8.4   A COMBAT EXAMPLE

Since combat in Children of Fire is much different from the traditional round-by-round systems employed in many other role-playing games, we've decided to include an sample combat scene to help clarify it.

Jack Higgins has been convinced by a demon that his wife was murdered by his own brother, William.  In actuality it was the demon who dispatched Jack's wife, but this insidious creature has made jack believe it is his brother.    In a rage he confronts his brother in the kitchen with the intent of beating him to death.

Since the storyteller senses a combat scene is imminent he asked for a roll as Jack (a player character) enters the kitchen.  The player rolls 2d10 for Jack and receives a  9 (a slightly lower than average roll).  This number is added to Jack's athleticism score of 8 to come up with a final result of 17.  The storyteller, who is playing the character of William, also rolls using his athleticism score of 7.  He rolls a 15 making his final score of 22.   He has beaten Jack by five.   While not enough to kill Jack (Jack's health score is 9) it is still a decisive advantage for William. All things equal, William will come out on top of this situation.

Keep in mind, just because a combat roll is made does not mean combat must take place.   It is possible for William to convince his brother that he had nothing to do with Jack's wife's murder, though this is not the case in our example.

The scene begins

Storyteller:  "The kitchen door swings open and Jack is standing there.  There's a crazy look in his eyes, a mixture of both profound sadness and rage.   At the kitchen table, William looks up from the steak he was about to cut into.  Sensing that something's wrong, he rises from the table.  "Jack…What's…"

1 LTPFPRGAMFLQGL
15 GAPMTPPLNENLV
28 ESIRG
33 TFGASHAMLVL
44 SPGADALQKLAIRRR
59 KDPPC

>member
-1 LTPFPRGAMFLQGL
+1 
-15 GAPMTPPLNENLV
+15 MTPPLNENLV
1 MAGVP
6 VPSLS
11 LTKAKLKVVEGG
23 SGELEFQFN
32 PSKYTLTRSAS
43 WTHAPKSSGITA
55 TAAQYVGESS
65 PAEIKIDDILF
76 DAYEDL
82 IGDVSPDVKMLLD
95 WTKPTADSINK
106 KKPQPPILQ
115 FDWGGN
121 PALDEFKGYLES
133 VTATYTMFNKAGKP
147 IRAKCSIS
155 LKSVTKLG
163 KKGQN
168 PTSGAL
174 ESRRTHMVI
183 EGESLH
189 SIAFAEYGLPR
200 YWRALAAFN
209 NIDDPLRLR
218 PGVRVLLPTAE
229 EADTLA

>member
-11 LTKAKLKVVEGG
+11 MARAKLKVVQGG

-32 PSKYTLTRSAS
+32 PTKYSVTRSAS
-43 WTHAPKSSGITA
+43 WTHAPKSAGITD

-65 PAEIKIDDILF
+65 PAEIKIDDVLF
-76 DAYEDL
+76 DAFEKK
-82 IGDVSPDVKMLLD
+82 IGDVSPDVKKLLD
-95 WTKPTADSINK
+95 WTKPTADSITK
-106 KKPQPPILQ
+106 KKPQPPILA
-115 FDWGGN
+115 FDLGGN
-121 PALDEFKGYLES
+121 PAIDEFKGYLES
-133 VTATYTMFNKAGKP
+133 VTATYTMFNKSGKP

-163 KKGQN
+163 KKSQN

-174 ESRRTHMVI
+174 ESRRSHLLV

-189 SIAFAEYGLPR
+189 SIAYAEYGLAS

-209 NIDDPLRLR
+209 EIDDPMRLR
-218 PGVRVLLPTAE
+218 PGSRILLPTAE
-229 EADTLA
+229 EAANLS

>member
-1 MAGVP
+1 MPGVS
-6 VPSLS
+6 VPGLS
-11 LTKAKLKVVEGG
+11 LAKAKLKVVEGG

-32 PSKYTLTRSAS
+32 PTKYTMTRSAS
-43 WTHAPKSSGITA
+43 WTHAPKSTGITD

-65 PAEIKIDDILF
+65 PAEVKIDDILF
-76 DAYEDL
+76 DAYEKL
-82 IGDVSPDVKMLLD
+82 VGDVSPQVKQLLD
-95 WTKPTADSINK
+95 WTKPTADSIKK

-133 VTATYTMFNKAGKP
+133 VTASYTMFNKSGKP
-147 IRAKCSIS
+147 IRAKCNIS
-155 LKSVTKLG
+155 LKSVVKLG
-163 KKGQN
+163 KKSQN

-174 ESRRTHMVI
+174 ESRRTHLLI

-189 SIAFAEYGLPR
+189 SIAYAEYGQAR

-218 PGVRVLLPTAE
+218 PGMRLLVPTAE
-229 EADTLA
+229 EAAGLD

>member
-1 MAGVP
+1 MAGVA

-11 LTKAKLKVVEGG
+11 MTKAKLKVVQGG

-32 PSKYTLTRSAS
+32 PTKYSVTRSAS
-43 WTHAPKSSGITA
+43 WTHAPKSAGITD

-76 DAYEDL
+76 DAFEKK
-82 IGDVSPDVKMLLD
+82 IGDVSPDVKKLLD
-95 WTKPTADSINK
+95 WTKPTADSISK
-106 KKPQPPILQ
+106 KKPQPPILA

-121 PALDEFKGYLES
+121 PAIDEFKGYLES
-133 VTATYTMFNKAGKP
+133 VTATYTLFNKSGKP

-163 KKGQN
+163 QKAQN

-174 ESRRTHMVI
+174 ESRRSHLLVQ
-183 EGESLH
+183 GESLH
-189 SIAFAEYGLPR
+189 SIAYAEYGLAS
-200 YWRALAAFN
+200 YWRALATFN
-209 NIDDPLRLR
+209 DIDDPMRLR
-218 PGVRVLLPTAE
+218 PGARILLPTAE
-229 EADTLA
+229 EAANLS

Player:  "Without a word I charge at him."

Storyteller:  "William's look of concern turns to shock as you barrel, shoulder first, into him.  The air is violent expelled from his lungs and he is sent cascading across the floor knocking his head against the side of the refrigerator.  He lies there struggling to get his breath. "

Player:  "I jump on top of him and start pummeling him in the face and driving his head into the floor over and over again."

Storyteller:  (still using the combat roll as a guide), "As you leap, William grabs for the refrigerator and pulls it open.   Your forehead connects with the corner of the door, opening up a large gash over your right eye. The blow stuns you as you drop to one knee over your brother.   Reaching up to the counter, William grabs for a bottle resting on the counter, and flipping open the cap throws a mysterious liquid in your eyes.   The pain is unimaginable.  Pushing you off him, he rolls to his feet as you struggle to get to yours as well    "Jack, what the hell are you…"

Player:  "I'm not listening to him.  I pick up a chair and swing it."

Storyteller:  "Your eyes are burning, the pain getting more intense with every second, your vision is blurry, but still you're able to lash out with the chair.   William, still trying to catch his breath is able to get a hand up in time to slightly deflect the chair.  The blow doesn't land solidly, but still William shrieks."

Player: "I swing again."

Storyteller: "William is ready for this second swing, He lunges forward on your back swing and drives you into the sink.  Then, pulling you forward he throws you into the table spilling its contents all over the floor."

Player: "I grab the knife my brother was using to cut his steak and swing backwards with it."

(The storyteller likes this move.  It's an innovative move that shows the player was paying attention to the scene.   He was about to have Jack get knocked out in a second or two, but he changes his mind.   This nice piece of role-playing deserves some credit).

Storyteller:   "The world is nothing more than a blur as your hand fumbles around the table and feels the handle of a steak knife.  Blindly you swing your arm backward, hoping in vain to strike your brother.  William sees the blade coming, but it's too late.   The knife rips through his cheek, the point scraping against his teeth.   He jumps backward spitting blood and runs for the kitchen door.   You can't see him anymore.  The world is almost totally black now, and the pain is unbearable.  You drop to the floor clutching your eyes and pass out." 

The storyteller was also set to let William really thrash Jack, but the player's nice move at the end was enough to convince the storyteller that Jack should at least do some major damage to William.   William still came out on top of the situation, but at least Jack got his licks in.


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